Rachel has been following her fancy as far as language arts is concerned. What I mean by that is, when she’s struck by a curiosity she begins to hunt, and if it seems a worthwhile subject, she’ll go on and continue her research and then write a report. Her latest was on Pierre Picaud. You’re probably familiar with him but don’t know it. Ever hear of the Count of Monte Cristo? It is believed that the character is based on the real life Pierre Picaud. I found this all fascinating as I didn’t know there was a strand of truth to the movie that I watched so many years ago.
The report was mesmerizing but one fact caused my jaw to drop and me to turn away from the paper and gaze at Rachel. Our main man, who was falsely accused and wrongly imprisoned, plotted his revenge for 10 years.
I looked at Rachel and echoed, “Ten years?!”
I mean, think of it, Picaud was released from prison after 7 years but whether he began to plot while incarcerated or not, he was in a prison of his own making for ten years. A whole decade wasted on the poison of unforgiveness and revenge.
Have you ever given the Apostle Paul much thought? He was a learned man. He was a very religious man. Why else do you think he sought to imprison believers in Jesus and relished in their deaths? Believing in Jesus went against his religion. He thought that he was doing God and humanity a favor by aiding in the destruction of these so called heretics.
Ah, but one day, the King of kings, the LORD of lords, had an intervention. Paul had a miraculous conversion. As you may recall, Paul was on his way to Damascus, papers in hand from the high priest, permitting him to bind any believer he found there and have them hauled back to Jerusalem where they’d be imprisoned, perhaps even executed, when he had an incredible encounter. This man, who had been bent on destroying Christians until Jesus got hold of him, had to forget all that he had been in order to fulfill all that God wanted him to be.
Let’s go a step further: Not only did Paul have to let his past go, fellow believers had to let his past go. I kind of feel for Ananias, whom the LORD sent to minister to Paul. He’s like, “LORD, You want me to go where? To see whom? Do You not know who Saul is? Didn’t You hear about all the evil he’s done to the saints in Jerusalem and now he has authority here in Damascus? I’ll be arrested!”
But Ananias did go and it doesn’t appear as though he put up much resistance. Apparently he trusted God. And isn’t that what we ought to do? Wouldn’t life be so much better if we could forget the pain from our past — both self-inflicted and the pain brought on by others? Paul is a shining example of forgetting what he had done by his own words and deeds.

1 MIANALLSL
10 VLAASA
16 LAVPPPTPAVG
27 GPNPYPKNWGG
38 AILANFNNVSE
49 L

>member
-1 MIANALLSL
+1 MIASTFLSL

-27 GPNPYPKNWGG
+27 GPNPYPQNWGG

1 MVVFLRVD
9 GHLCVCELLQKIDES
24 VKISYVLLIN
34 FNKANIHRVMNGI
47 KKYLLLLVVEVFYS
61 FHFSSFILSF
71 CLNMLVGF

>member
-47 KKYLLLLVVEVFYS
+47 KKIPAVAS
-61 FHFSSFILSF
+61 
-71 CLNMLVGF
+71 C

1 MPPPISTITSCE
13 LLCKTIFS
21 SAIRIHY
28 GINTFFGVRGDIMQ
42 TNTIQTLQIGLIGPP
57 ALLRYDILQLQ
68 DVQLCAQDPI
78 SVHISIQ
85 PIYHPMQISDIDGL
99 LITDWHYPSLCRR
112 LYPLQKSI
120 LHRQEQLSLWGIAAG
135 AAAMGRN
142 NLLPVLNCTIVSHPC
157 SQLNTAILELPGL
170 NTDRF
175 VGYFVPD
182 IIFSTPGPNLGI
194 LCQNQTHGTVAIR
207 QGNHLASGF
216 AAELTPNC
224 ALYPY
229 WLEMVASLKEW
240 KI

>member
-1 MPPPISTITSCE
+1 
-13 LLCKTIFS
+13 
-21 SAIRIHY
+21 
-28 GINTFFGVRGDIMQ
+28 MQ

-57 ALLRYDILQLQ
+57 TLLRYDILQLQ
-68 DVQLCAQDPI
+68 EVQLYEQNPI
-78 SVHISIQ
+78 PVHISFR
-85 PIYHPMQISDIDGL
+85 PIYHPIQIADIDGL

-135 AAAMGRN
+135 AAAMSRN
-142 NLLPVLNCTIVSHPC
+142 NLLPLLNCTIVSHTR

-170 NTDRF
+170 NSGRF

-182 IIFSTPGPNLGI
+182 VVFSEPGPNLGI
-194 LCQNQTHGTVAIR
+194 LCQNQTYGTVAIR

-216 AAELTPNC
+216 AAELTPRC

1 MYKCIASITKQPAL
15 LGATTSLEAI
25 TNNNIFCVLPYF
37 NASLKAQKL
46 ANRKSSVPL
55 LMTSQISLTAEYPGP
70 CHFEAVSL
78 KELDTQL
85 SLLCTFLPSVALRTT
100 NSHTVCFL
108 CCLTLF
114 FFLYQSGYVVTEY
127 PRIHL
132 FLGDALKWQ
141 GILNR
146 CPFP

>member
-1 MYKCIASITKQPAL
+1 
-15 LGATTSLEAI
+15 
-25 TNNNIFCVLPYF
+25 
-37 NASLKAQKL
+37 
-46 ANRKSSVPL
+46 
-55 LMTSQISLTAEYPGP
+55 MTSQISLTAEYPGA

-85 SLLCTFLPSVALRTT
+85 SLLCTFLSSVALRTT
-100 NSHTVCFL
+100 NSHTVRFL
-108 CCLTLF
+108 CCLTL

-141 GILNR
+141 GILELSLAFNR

Let us also remember the Christians of his day who must have felt sorely tested by his newfound faith in Christ. They, too, had to be willing to forgive and forget what he had done. I confess that I probably would have had my questions and doubts if I had been in their sandals.
I was listening to Christian radio one day before New Year’s Day, I don’t remember who was teaching. But he said something that triggered tears to stream down my cheeks. What he basically said was this: “After all he’d been through, there was Joseph. He was second highest in the land and his brothers (not recognizing him) were standing before him in need. He had not one thought of retaliation.”
Years ago a sister-in-law said something especially hurtful to me. I dealt with it and dealt with it and dealt with it and concluded I was done with it until that Bible teacher made that statement. I shamefully admit that even after all of these years there was still a speck inside of me that wanted to throw what she said back in her face. I didn’t even know it was there until that statement smacked me. Thank God He deals with us where we are, and little by little if need be, until it’s all over.
Entering into a new year has given me much pause to think. (Yes, I realize we’ve nearly plowed through the first month but as you can see I’ve been dealing with some weighty stuff 🙂 .) I think on Paul’s statement in Philippians 3:12-14 but a phrase in particular which boils down to this: forgetting the past and looking forward to what lies ahead. I have also been meditating on various verses from the Bible that have to do with God making all things new.
This also grabbed me as Bob and I were talking one night and I shared a horrible memory from years ago concerning him. It dawned on me that the anger and pain were no longer present but I was still giving that instance a voice. I told him the next day, “I don’t want to hold your past against you anymore.”
He isn’t the man he was 20 years ago, 2 years ago, maybe not even 2 weeks ago. And I’m not the same woman. We can’t keep revisiting yesterday (unless it’s to aid the healing of others) no matter how much it hurt. How are any of us going to be the whole people that God created us to be when we still keep clutching the past? “New” is going to be an impossibility unless we let go of the old junk that’s holding us back.
Are you ready to release yourself today? Or perhaps someone else from the prison of your making? Then join me today in forgiving and forgetting as we take the journey toward freedom and wholeness.
Please go to the links below. I believe you’ll be blessed.
If only our dear Picaud would have chosen forgiveness. I am. Will you?